The Graduate – Review

16 May

Ever since I got to college, a lot of time has been spent in class studying The Graduate, so it was only a matter of time before I actually got to reviewing it. To me, this movie is a classic and is full of memorable scenes that are used to convey the emotions that Benjamin feels. This is a very important movie, and I’m glad I’m finally reviewing it.

Benjamin Braddock (Dustin Hoffman) has finally graduated college with multiple awards and honorable mentions. Now that he’s about to enter the real world, he finds himself to be very nervous about his future. This anxiety is relieved when he enters into an affair with Mrs. Robinson (Anne Bancroft), the older wife of his father’s partner at their law firm. This affair continues of requite some time until Benjamin is forced to take Mrs. Robinson’s daughter, Elaine (Katharine Ross), out, despite Mrs. Robinson’s protestations. Benjamin soon falls in love with Elaine and must unravel himself from the lies that he has caused from his affair in order to be with the one he loves.

Dustin Hoffman gives a fantastic performance that jump started his career and earned him an Academy Award nomination for Best Actor. Anne Bancroft and Katharine Ross were also nominated, along with the cinematographer, producer, and writer. The director, Mike Nichols, won the Academy Award for Best Director, however. Bancroft and Hoffman have incredibly awkward chemistry that almost makes some of their scenes hard to watch. This isn’t a bad thing, however, because it gives the characters a massive amount of depth. All of the character are deep, but Benjamin and Mrs. Robinson are very believable.

Technically speaking, The Graduate is a milestone. The editing and different uses of camera lenses give each scene a unique feel. For example, the use of a telephoto lens as Benjamin is running towards a church to stop a wedding makes it feel like Benjamin isn’t gaining any distance, even though he is running really fast. The cinematography also looks fantastic, with lighting that perfectly mimics the mood of the scene.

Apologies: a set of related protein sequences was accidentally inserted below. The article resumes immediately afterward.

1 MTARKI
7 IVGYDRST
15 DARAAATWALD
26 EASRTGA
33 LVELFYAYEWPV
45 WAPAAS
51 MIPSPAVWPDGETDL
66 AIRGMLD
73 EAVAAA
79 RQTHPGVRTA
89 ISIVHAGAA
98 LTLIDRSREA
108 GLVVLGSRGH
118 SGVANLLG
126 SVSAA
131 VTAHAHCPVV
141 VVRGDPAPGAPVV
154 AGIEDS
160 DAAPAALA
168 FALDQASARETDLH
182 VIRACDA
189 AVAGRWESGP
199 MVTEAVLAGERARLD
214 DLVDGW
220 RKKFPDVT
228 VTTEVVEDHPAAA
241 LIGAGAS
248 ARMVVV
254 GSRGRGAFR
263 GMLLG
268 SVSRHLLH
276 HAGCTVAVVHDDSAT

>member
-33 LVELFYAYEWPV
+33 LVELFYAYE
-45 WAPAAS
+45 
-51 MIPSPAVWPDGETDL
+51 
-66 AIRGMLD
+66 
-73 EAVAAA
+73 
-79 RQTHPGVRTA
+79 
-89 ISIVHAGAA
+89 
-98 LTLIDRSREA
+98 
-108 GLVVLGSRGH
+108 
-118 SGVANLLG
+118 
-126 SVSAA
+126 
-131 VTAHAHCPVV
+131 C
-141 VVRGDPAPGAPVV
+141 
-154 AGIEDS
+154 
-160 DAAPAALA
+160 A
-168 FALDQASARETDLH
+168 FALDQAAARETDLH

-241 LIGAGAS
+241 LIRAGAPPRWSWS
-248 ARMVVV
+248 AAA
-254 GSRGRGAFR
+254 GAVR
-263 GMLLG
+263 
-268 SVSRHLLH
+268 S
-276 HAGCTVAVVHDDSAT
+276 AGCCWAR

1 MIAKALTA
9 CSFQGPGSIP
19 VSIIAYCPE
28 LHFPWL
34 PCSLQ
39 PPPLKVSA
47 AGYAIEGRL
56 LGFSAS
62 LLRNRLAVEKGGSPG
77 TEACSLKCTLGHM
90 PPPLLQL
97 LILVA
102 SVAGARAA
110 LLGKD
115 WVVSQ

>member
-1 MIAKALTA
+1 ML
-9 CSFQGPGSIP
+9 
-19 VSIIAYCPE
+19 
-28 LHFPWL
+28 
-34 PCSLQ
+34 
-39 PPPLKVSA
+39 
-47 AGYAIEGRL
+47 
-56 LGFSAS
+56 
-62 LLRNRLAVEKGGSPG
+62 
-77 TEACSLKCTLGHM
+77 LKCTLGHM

A really effective part of The Graduate is how much Benjamin’s feelings of anxiety resonate with me, personally. The future is a scary thing, but it is never made into an impossibility. Benjamin spends the entire movie making really quick decisions, which is a very bad idea if you want to be successful in life. The last shot of the movie is exceptionally subtle at saying that this is not the end of Benjamin’s story, and we’ll never know if he goes on to live a happy life.

It is said that this film perfectly captures and explores the theme of rebellious youth in the 1960s. For that time period it was probably true, but nowadays that theme is a bit played out and not very relevant in this case. That’s why the theme of the mysteries and fears of the future are what really support the story. It’s something everyone can relate to, which makes this movie very easy to understand.

The Graduate is a classic in every sense of the word. This will be a film that will be relevant for many years to come because of its themes and performances. The techniques use to make this film were new and exciting at the time and are still being used today, which makes The Graduate exceptional in every aspect. Even the soundtrack by Simon and Garfunkel is something to enjoy. If you haven’t seen this yet, you are really missing out on one of the greatest movies ever made.

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